We started by reviewing some of the homework problems. Feedback I got: the problems took a long time (absolutely! that’s why we only assign a few problems); some students overthought the questions (that’s ok – one of the goals is to get you to think); some students weren’t sure where to start (also ok – practice will help here).
We spent the rest of the time on the carbon footprint graph from Chapter 1. First we talked through the different words, with the idea that before we can get to the numbers we have to make sure we understand the vocabulary. The internet can help here, or a good dictionary, or just talking to your neighbor.
Then we talked about the information that the graph presented, and discussed how the different activities resulted in carbon emissions. As suggested in the text, the class split into groups of 3 or 4. Each group estimated the number of times each activity is done each day in the U.S. I staggered the groups – the first one started with Google search, the second with movie download, etc. – and asked them to move on to the next activity when they finished their current activity. Walking around, I was surprised to see so many students looking on the web for information. Most groups saw that the U.S. population – estimated at 300 million – was a good starting point. But I saw very specific searches (number of movie downloads, number of dishwashers, etc) that were unlikely to lead to the answers.
But there’s a very solid reason why the internet isn’t helpful here: it’s not what we’re asking students to do. One point of the exercise is to practice our Fermi problem skills. That is, to practice making reasonable assumptions and putting them together correctly to get a ballpark estimate. The internet – as compelling and as useful as it may seem – won’t do that for you. We’re also giving students an opportunity to practice reasoning and problem solving, which are both important pieces of what we expect them to learn. Again, the web won’t give you that.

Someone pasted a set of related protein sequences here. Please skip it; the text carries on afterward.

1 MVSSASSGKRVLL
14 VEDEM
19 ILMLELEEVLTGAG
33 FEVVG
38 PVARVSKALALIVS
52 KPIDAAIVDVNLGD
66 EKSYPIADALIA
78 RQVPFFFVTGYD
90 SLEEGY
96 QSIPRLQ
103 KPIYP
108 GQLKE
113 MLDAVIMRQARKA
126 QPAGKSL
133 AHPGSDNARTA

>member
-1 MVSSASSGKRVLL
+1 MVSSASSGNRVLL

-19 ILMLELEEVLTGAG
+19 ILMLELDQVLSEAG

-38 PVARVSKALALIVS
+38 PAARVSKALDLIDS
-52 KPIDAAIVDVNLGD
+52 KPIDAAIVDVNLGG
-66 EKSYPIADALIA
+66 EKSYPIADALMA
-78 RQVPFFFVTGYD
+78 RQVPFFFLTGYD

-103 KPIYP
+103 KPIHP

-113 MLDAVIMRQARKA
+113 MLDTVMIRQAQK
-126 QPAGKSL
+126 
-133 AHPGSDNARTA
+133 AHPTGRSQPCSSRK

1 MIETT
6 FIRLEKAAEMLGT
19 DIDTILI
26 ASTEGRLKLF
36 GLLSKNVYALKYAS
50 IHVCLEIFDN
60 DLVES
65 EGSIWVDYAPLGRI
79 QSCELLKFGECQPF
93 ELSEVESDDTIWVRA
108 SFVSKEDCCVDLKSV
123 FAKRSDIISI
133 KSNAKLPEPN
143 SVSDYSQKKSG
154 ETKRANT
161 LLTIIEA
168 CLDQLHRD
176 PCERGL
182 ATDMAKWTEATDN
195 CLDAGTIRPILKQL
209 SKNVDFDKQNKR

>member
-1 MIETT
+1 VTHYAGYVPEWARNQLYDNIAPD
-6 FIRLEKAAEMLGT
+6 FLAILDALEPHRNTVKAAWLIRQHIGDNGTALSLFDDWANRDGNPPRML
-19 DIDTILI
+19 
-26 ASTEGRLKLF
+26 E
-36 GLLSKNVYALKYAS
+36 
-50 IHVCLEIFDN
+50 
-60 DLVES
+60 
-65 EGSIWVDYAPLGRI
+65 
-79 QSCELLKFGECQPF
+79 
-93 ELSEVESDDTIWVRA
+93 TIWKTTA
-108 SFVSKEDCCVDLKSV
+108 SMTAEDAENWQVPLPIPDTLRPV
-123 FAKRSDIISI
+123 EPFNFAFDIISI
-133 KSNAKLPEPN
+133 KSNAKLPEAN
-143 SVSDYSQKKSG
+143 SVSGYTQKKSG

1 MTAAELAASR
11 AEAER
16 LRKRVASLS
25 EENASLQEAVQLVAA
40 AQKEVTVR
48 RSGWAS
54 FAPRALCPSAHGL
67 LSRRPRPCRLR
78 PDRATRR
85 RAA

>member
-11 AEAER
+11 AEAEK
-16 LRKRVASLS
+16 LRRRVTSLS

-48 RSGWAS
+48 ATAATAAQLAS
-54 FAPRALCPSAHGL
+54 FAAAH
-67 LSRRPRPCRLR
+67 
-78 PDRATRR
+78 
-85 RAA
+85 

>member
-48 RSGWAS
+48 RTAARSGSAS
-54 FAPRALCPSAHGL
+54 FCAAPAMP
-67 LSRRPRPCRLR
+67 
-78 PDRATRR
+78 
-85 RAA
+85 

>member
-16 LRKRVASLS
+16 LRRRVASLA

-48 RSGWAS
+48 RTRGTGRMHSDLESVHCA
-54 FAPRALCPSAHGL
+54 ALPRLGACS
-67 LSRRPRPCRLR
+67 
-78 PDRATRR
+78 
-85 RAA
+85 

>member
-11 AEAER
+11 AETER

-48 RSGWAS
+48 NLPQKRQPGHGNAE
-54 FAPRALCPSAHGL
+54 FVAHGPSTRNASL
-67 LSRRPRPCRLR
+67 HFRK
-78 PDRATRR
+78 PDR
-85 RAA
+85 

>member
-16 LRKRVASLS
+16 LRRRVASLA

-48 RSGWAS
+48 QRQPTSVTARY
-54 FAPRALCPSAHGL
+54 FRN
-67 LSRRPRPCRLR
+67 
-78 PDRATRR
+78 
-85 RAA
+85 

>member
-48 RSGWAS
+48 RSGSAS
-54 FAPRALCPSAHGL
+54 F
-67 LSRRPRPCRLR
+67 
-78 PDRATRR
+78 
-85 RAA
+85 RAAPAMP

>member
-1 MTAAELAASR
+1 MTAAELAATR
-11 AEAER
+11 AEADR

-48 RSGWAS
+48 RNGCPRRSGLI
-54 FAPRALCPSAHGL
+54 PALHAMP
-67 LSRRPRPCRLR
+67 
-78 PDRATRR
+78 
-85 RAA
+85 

As we worked in groups, the lab managers kept coming in to tell us that school was closing soon due to the bad snowfall. So this put a bit of pressure to move along. Even though the groups hadn’t gone through all of the activities, we put a few up on the board and talked about the estimates. It was impressive to see that the Google search estimates were identical, and that some of the other estimates were in the same ballpark (or “order of magnitude” if you want to be technical). Other estimates were very far apart – in one case, that was because the students had calculated the number over a longer period of time (a year, I think). The most difficult one was movie downloads. One group said they found a site that claimed that there are 5 million NetFlix downloads in one day. That seems awfully large to me. Another group looked at iTunes downloads and used the to estimate the number of movie downloads. And another group wanted to talk about illegal downloads. It’s very easy to get distracted into different issues when doing these problems! Again, the idea is to make some reasonable assumptions (if you want to include illegal downloads, that’s ok – but state it clearly) and do the calculations from there.
We didn’t get to go through all of the estimates because of the distractions from the snow. We’ll revisit this at the next class and also talk about the metric prefixes, which is a good introduction to Chapter 2 on Units.
SNOW DAY (school closed at 12:30, right after Maura’s class, right before mine). I will resist the temptation to make up snow day Fermi problems.
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